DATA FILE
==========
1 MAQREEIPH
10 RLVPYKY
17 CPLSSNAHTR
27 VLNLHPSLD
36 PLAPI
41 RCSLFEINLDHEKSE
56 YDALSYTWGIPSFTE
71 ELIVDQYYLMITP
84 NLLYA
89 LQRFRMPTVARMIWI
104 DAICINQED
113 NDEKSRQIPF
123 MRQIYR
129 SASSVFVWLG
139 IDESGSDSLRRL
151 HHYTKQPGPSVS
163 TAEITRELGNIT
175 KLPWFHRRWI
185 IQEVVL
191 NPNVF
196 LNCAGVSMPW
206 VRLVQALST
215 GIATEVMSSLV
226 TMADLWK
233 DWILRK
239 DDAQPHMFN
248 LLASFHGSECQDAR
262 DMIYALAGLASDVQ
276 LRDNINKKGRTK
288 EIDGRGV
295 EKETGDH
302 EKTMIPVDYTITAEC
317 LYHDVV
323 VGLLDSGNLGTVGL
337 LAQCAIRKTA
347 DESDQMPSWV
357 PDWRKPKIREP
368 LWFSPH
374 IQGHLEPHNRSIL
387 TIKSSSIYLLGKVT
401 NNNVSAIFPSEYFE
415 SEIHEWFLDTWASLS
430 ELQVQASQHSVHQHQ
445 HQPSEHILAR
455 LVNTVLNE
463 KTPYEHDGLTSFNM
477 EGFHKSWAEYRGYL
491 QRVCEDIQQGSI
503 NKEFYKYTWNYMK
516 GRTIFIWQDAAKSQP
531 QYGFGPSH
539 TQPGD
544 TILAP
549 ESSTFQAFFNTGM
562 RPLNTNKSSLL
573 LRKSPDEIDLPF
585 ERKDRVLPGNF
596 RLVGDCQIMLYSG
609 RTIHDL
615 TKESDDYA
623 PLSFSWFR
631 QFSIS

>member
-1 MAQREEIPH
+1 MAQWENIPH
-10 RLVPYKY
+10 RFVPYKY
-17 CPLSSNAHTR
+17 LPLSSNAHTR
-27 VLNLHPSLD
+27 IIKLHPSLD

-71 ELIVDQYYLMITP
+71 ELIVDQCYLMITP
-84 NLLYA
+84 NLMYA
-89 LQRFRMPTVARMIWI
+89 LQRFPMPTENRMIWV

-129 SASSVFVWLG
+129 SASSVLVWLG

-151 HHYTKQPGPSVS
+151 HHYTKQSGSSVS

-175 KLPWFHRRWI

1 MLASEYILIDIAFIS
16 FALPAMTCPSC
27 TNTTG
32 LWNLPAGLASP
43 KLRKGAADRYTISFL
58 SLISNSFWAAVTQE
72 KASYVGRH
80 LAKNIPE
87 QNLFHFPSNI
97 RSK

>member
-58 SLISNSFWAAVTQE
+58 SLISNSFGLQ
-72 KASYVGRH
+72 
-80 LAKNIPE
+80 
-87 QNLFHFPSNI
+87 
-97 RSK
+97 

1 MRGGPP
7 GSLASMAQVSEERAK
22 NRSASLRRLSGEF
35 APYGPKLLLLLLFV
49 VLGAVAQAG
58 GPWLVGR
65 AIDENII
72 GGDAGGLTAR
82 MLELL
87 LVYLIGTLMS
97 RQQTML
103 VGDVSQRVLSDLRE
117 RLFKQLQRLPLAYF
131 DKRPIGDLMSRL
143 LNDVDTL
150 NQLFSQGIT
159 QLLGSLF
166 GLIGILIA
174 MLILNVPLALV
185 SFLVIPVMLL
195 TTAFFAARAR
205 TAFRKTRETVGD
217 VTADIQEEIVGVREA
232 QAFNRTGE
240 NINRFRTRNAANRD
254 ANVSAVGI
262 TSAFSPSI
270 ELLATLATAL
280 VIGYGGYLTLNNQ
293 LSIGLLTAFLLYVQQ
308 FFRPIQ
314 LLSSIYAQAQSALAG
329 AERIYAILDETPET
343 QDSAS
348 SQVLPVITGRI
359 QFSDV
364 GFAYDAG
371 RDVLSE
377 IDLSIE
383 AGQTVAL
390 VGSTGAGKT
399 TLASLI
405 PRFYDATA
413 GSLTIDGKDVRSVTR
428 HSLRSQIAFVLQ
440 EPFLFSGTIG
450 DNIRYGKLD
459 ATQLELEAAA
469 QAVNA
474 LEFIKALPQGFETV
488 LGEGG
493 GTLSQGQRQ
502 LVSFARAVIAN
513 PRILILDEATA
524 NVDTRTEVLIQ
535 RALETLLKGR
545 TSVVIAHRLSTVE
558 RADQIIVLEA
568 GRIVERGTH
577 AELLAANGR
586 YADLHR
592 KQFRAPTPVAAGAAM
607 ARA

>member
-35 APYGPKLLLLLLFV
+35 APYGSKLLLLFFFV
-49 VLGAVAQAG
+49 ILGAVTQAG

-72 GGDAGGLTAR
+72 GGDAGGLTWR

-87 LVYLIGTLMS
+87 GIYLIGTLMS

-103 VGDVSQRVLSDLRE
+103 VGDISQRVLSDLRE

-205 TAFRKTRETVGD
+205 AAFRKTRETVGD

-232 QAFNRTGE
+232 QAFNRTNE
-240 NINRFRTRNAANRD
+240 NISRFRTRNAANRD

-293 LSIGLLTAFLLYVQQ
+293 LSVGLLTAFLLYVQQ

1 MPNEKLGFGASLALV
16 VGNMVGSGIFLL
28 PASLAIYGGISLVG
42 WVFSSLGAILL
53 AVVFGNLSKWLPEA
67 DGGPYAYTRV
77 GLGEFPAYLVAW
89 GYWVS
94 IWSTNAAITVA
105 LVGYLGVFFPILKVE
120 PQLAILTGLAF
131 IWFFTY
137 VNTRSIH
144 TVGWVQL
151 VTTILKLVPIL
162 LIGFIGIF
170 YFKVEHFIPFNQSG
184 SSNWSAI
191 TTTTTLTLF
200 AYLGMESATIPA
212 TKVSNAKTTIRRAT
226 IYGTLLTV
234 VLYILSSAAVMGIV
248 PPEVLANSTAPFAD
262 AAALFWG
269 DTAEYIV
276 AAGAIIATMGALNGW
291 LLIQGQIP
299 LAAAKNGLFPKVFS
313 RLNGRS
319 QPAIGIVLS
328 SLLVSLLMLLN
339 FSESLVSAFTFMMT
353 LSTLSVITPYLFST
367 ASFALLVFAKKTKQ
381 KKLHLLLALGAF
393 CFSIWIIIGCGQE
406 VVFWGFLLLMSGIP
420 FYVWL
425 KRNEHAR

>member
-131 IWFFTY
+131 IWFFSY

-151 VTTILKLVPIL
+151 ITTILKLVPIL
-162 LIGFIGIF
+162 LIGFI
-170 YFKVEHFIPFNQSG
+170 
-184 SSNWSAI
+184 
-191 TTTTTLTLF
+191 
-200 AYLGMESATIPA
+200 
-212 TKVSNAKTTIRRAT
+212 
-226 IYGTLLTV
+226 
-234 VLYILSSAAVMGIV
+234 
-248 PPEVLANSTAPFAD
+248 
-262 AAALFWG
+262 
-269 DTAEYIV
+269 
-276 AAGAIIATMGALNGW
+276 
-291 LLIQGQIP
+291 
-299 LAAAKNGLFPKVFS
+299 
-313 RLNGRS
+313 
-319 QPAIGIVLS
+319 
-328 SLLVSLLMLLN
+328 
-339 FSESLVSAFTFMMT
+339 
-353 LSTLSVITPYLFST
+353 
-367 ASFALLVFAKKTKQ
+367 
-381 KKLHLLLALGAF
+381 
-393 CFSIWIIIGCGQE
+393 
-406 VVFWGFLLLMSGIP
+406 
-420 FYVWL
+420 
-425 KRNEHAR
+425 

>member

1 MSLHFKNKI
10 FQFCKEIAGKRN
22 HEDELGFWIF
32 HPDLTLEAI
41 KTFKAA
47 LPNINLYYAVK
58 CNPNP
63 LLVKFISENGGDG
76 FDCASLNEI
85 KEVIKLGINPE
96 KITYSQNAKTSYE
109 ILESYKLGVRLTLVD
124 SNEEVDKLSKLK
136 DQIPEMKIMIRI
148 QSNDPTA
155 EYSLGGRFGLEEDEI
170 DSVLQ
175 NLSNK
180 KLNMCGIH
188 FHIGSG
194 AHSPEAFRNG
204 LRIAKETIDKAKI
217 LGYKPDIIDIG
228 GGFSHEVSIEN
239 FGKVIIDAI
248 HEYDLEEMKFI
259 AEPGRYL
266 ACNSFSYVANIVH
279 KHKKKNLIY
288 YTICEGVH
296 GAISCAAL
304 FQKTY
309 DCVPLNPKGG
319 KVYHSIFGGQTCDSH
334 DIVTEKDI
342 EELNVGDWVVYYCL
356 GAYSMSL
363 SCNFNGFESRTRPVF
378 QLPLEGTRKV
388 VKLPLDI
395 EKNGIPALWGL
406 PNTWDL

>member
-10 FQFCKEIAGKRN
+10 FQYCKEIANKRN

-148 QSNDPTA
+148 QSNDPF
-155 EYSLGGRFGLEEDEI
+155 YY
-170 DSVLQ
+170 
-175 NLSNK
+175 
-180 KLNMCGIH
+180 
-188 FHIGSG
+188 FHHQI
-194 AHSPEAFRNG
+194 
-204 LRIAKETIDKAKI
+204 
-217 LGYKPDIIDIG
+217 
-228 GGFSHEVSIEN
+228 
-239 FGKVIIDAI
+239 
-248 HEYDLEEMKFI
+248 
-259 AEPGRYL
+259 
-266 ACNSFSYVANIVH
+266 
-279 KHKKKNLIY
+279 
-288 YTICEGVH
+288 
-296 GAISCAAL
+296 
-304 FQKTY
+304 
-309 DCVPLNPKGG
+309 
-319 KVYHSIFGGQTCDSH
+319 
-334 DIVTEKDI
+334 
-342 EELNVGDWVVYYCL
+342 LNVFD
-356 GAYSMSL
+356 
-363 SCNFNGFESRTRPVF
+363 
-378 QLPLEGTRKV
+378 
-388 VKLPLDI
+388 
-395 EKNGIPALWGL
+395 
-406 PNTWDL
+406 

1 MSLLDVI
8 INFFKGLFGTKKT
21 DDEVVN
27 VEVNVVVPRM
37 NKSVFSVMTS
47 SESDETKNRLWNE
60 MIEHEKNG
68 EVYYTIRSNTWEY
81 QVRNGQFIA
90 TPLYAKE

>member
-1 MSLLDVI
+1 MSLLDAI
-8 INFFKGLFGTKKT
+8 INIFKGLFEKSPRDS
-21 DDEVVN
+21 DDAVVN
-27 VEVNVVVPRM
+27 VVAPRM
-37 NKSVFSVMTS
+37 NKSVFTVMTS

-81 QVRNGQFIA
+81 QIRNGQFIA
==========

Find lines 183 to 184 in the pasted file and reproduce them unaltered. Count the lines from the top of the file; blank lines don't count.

+240 NISRFRTRNAANRD

-293 LSIGLLTAFLLYVQQ